The resulting ammonium exchanged zeolite is recovered. The recovered zeolite may be washed with water to remove soluble salts. The recovered ammonium exchanged zeolite, if desired, may be contacted with a fluid medium comprising a non-alkali metal cation of Groups IB through VIII of the Periodic Table of Elements to further exchange the zeolite with a cation of a desired metal. The ammonium exchanged zeolite with or without additional metal cations is generally calcined prior to use as catalyst component or catalyst to decompose the ammonium ion by evolving ammonia and producing the hydrogen form of the zeolite (that is, zeolites having hydrogen cations). The calcination may be performed at a temperature ranging from about 200° C. to about 600° C., dry or in the presence of steam, as is well known in the art. The following examples are presented to illustrate the invention.
A sodium Y type zeolite (NaY) having 9.18 weight percent sodium, calculated as sodium oxide, based on the zeolite, was used as starting material. Fifty grams of said NaY zeolite were added to each of six jars, designated herein, Jars A to F. The contents of each of these jars are given in Table I.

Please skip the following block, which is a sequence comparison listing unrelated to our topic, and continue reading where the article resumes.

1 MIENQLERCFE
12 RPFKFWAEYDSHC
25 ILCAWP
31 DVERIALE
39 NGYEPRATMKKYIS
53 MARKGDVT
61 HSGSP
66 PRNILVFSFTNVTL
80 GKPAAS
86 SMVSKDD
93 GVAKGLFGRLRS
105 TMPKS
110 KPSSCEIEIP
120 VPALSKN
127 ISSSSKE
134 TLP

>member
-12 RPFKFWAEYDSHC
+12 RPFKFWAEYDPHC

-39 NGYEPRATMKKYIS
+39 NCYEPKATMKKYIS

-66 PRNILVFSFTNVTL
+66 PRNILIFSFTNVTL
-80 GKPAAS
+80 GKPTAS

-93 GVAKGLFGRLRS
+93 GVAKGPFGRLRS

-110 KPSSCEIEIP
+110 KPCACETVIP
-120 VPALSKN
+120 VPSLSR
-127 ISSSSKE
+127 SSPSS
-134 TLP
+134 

TABLE I______________________________________JARSA B C D E F______________________________________50g 50g NaY 50g NaY 50g NaY 50g 50g NaYNaY NaY20.0g-- 20g Urea 40g Urea -- 20g UreaUrea64g NH4 Cl -- 64 NH4 Cl -- 64 NH4 Cl20g H2 O 20g H2 O 20g H2 O 20g 24.4g H2 O AlCl3.6H2 O______________________________________
Each of the above jars was heated at 200° C. for 4 hours until the water, if present, evaporated. Jars D and F are in accordance with the method of the present invention. Jars A, B, C and E are not in accordance with the method of the present invention. The zeolites were cooled and washed with 5×250 cc of deionized water to remove soluble salts. The zeolites were then calcined at 500° C. for 1 hour. The results of these experiments are summarized in Table II.
TABLE II______________________________________ A B C D E F______________________________________S.A..sup.(1) BET, m2 /g 706.2 748.6 725.5 716.8 713.5 624.9P.V..sup.(2) BET, cc/g 0.49 0.38 0.40 0.32 0.38 0.35Na (wt. %).sup.(3) 7.40 2.66 8.57 1.47 9.14 1.95Crystallinity, %.sup.(4) 227.0 238 308 231 277 193______________________________________ .sup.(1) Surface area by the method of BET. (Brunauer, Emmett and Teller, J. American Chem. Soc., Vol. 60 (1938) pp. 309-319). .sup.(2) Pore volume by the method of BET. .sup.(3) Na calculated as sodium based on the zeolite. .sup.(4) Crystallinity by the method of Xray diffraction.